I’ve often seen authors get confused over which form to use when it comes to toward and towards. I know I had to look it up when I first started writing. Seeing both forms being used in books and on the Internet only seems to confuse writers more on which one they should be using. I notice people around me often use towards in speech. Heck, even I notice myself using this form.
Technically both forms are correct. Which one you use depends on where you live and what style guide you follow. If you are American, you’ll want to use toward. For you style guide sticklers, both Chicago and AP style use toward. But if you use British English, you’ll use towards.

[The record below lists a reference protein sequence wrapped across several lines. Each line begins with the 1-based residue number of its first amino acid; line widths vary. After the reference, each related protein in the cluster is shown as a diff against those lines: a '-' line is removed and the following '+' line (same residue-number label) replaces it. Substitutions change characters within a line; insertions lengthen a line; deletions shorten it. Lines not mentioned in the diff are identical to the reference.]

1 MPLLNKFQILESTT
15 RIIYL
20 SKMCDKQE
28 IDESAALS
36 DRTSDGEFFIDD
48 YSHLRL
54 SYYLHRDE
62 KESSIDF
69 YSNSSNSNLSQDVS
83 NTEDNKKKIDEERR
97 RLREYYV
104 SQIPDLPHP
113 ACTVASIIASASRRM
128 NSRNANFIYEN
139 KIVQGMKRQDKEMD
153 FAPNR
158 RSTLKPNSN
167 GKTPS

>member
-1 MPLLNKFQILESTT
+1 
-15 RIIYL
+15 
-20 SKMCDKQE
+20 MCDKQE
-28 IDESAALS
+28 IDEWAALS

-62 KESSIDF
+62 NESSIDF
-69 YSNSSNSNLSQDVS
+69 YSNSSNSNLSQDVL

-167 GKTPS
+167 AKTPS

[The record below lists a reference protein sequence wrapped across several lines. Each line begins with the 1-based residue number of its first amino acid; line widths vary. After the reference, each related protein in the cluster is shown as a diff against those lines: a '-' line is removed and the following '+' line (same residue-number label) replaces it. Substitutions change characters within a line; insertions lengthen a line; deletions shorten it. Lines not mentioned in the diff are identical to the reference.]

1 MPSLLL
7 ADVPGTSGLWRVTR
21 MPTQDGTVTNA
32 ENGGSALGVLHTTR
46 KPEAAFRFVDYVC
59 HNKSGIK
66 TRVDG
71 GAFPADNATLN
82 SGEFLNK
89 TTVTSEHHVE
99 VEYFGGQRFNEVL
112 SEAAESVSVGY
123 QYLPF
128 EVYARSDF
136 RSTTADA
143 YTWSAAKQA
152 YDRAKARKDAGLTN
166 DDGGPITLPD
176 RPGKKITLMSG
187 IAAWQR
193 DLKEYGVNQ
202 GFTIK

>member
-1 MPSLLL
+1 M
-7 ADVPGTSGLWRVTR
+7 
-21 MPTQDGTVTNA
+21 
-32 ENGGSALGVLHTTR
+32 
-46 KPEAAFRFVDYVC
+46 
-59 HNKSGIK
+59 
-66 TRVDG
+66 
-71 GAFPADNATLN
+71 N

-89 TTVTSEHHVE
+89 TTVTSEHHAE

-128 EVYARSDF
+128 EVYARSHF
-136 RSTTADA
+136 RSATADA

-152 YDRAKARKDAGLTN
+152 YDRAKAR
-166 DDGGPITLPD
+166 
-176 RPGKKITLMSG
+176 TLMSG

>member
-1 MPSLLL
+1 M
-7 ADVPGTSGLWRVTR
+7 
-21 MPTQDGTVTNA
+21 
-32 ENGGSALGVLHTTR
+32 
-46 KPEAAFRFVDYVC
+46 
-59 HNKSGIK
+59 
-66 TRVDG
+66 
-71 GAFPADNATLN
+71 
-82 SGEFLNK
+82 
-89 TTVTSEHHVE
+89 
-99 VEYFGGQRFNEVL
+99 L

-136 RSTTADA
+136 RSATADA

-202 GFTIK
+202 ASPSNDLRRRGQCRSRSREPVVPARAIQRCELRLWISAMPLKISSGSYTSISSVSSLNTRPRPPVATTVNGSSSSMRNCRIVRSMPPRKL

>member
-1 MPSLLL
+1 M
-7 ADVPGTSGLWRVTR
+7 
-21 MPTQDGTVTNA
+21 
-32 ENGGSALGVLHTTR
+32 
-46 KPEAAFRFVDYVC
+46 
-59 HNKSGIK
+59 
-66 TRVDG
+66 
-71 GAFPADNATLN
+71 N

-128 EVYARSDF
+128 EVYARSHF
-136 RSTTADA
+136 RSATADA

Other words act similarly in American vs. British English. Similar examples include afterward, downward, upward, backward, and forward. In American English they lose the s, and in British English you add the s. Be careful about sticking to only one form. I see authors switch between toward and towards when they aren’t sure which one they should be using. If you’re worried about this, when you’re editing do a search for the form you don’t want to use and replace it with the correct one.